The Goodbye Guys
Seeing off the astronauts is one of NASA’s most prestigious jobs, and one of the most demanding.
ONE BY ONE, SEVEN FIGURES clad in identical orange flightsuits drop to all fours and crawl through the circular opening. A cacophony of grunts comes from inside the small cabin as the astronaut stand-ins roll onto their backs and heave their bodies—each weighed down by MORE THAN 80 pounds of snug-fitting protective gear—into thinly padded seats.
Lying horizontal with black-booted feet in the air, the astronauts quietly wait their turns at strap-in. Three sweaty attendants in white coveralls cinch up seat belts, snap on helmets, and check out radio headsets, seemingly oblivious to the odd, 90-degrees-off-kilter configuration of this space shuttle crew cabin mockup. The nose-up launch position disorients all but the most frequent visitors, but these three are pros, and they’ve been here before.
No sooner have they finished their work and left the cabin than a muffled shout—“Ready!”—comes from somewhere outside, and all seven astronauts suddenly go limp, pretending to be knocked unconscious by a whiff of toxic air. More attendants throw on gas masks and breathing tanks and pile inside. They yank round green knobs on the spacesuits to activate the victims’ oxygen supplies, then begin unstrapping them and dragging them out—head first, with feet still up. The evacuation drill takes six minutes, almost double the record of three and a half, and a minute longer than the goal. They’ll have to do better next time.
NASA calls it a Mode 2 Egress Simulation. “We call it astronaut appreciation training,” says spacecraft mechanic Rene Arriens. Rescuing astronauts is a high-energy feat that Arriens is sure he couldn’t do twice in rapid succession in a real emergency. But he practices it as many as eight times daily when he and other members of NASA’s close out crew—perhaps the most elite corps of space shuttle workers, apart from the astronauts and mission controllers—gather for annual, week-long training sessions in Houston and at the Kennedy Space Center in Florida.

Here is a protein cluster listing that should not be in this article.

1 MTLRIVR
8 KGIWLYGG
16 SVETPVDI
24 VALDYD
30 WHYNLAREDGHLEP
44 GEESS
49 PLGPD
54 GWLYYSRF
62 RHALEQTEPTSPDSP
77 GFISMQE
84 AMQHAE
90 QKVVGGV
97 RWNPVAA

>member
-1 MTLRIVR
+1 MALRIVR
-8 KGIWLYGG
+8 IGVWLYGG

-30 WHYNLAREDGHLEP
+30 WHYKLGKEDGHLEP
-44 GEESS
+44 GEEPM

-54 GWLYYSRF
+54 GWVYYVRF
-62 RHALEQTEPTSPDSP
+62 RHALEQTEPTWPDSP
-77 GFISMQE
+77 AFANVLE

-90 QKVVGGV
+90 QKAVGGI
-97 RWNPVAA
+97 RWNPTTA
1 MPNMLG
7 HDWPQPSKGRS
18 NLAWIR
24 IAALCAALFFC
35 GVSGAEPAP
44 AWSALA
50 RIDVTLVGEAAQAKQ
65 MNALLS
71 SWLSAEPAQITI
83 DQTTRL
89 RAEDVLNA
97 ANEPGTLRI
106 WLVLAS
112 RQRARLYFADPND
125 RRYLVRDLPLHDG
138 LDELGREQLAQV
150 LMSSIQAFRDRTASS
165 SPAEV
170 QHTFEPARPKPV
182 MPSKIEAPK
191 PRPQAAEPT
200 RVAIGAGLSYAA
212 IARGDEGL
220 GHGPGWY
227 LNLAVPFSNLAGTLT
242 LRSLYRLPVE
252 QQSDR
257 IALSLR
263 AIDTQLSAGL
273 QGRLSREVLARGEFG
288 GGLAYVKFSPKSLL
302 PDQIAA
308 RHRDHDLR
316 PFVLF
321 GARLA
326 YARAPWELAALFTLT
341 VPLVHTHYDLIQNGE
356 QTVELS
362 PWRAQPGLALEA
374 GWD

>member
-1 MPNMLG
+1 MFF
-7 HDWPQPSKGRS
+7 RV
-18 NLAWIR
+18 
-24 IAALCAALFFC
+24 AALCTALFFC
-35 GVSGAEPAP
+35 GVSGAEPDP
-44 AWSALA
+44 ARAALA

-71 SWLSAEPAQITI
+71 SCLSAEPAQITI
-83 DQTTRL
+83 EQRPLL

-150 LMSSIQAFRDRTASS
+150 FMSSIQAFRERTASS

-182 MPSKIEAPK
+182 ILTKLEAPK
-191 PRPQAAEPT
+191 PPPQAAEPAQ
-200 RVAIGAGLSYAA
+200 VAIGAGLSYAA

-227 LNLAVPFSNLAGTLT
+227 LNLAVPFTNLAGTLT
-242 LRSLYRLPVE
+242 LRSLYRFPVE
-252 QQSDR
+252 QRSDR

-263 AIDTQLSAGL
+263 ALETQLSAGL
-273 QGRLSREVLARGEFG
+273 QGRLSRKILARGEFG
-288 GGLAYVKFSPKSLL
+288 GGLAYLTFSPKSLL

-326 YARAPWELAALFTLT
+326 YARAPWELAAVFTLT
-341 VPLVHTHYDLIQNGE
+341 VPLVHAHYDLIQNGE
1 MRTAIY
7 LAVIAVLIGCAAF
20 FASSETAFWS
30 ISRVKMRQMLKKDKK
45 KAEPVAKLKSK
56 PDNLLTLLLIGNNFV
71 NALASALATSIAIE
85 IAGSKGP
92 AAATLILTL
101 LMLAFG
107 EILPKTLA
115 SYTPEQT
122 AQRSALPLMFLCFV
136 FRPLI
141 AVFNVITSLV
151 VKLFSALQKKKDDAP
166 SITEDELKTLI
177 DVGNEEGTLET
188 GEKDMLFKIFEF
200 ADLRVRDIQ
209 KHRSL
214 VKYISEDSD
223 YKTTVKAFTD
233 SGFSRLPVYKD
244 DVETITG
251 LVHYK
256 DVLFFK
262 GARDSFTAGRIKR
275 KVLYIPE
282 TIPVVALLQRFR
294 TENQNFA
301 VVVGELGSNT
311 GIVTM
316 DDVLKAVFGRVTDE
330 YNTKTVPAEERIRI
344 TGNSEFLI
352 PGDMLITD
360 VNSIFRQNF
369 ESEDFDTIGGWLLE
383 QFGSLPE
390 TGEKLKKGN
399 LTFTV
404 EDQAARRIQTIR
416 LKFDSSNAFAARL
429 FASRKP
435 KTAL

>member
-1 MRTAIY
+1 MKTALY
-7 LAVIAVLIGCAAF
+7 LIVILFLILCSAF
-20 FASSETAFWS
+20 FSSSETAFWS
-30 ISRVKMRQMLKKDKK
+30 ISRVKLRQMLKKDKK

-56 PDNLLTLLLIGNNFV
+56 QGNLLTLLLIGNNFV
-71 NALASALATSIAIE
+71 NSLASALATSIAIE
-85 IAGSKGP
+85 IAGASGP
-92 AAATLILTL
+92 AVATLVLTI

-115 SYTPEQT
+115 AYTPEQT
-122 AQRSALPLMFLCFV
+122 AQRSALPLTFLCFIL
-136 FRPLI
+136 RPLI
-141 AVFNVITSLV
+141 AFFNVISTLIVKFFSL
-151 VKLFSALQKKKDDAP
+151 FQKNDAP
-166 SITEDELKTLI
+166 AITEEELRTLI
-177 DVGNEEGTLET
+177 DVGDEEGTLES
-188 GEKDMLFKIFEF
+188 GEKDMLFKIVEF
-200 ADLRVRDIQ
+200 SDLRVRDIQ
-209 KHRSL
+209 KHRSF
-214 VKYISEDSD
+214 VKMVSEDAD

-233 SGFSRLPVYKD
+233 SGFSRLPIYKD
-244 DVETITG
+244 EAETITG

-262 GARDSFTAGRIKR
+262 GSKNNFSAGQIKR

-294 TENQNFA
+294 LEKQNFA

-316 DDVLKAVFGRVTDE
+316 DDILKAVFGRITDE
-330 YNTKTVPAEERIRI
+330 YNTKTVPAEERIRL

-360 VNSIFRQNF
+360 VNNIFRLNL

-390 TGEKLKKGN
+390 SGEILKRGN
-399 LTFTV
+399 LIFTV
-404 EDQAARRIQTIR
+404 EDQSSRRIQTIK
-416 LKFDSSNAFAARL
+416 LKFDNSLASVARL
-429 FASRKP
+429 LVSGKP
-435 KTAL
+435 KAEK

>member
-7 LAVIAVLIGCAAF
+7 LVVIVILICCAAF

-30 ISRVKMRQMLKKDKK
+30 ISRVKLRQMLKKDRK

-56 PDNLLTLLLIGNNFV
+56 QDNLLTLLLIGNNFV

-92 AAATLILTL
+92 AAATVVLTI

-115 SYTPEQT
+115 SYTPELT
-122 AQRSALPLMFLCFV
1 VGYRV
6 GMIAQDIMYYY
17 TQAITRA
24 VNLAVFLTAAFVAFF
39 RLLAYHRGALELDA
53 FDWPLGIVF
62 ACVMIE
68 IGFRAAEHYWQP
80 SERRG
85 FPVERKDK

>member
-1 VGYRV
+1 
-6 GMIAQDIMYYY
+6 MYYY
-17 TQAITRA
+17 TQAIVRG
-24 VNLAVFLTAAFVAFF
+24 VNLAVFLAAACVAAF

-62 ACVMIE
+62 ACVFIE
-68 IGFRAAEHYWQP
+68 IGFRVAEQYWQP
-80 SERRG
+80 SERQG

Unmistakable in coveralls emblazoned with big black digits 1 through 7, close out crew members deliver the last goodbye to astronauts about to rocket off to Earth orbit. “What they do determines whether we’re going to get off on time,” says astronaut Michael Gernhardt, waiting to board Atlantis for a countdown rehearsal on a hot morning last July, a couple of weeks before his mission. Thousands of people get the vehicle itself ready to fly, but only a select few dress the astronauts, help them aboard, seal the orbiter’s side hatch, and stand by to break it open again in the event of an emergency. In those last busy hours before launch, it’s up to the close out crew to make sure the astronauts have everything they need, and that whatever they don’t stays behind.